APAC Stocks Talking Points:
- Asian stocks were broadly higher as Tuesday’s afternoon session got going
- Chinese lending policy was in the spotlight after adjustments announced at the weekend
- The Dollar inched back but still finds some yield support
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Asia Pacific stock markets managed broad if modest gains on Tuesday, reacting in part to a strong Wall Street lead but also to some news closer to home as China launched new Loan Prime Rates (LPRs) under a mechanism announced last weekend,
US stocks got a boost on trade hopes with tech and finance stocks climbing on reports that a new round of talks with China is being prepared for. As for the People’s Bank of China, its new LPRs replace the previous fixed benchmark lending rates and have been seem by some market watchers as a mechanism for guided monetary stimulus.
The PBOC said on Saturday that its new scheme will improve the mechanism used to establish rates, allowing it to ‘use market-based reform to lower real lending rates.’
The one-year LPR was set at 4.25%, below the previous comparable rate of 4.31%. Markets will watch future developments here very closely, especially if more fiscal stimulus is launched too, but so far seem prepared to applaud signs of policy loosening.
The Nikkei 225 was up 0.5%, with the Shanghai Composite and the Hang Seng both just in the green as their afternoon session got under way. Still, they had been deeper in the red earlier in the day. The ASX 200 was doing better, adding nearly 1% thanks to strong performances from job-listing company SEEK and software name Altium. Both companies’ results pleased the crowds. Gold miners did predictably poorly as haven demand for their product fizzled.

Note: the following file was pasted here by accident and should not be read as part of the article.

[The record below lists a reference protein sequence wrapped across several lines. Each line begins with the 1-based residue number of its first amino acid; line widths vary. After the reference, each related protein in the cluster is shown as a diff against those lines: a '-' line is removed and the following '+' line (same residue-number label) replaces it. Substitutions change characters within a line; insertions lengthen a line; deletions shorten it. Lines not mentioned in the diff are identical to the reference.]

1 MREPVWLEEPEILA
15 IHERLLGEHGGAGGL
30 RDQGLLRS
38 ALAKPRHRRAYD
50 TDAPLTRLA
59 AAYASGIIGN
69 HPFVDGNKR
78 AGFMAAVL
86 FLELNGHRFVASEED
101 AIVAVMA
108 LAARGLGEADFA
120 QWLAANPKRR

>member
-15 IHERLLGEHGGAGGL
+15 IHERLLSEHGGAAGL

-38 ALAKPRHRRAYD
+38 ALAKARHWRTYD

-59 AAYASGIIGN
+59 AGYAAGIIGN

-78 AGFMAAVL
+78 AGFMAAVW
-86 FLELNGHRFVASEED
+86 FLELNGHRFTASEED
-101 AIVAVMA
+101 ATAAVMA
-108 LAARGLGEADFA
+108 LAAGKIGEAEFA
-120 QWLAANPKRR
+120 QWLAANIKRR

Like many pro-cyclical assets just now, the Japanese stock benchmark has bounced from its significant August lows (which in this case came in close to complete retracement of the rise up from December 2018 to the highs of this year).
The index appears to have settled into a broad trading band, probably as investors await central bank commentary from Jackson Hole where the Kansas City Fed hosts this week its annual symposium.
The US Dollar saw a small pullback against the Japanese Yen as the session wore on but remains close to three-week highs against its major traded rivals as yields on US Treasuries regains a little composure and markets look hopefully to more stimulus from major central banks. There wasn’t a lot of economic news released through Asia’s day. The minutes of the last Reserve Bank of Australia monetary policy meeting found rate setters open to more stimulus should the domestic or international situation worsen. The closely-watched labor market has so far resolutely refused to roll over. If it holds up, monetary policy may be more dependent on offshore events, notably the trade situation between China and the US.
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— Written by David Cottle, DailyFX Research
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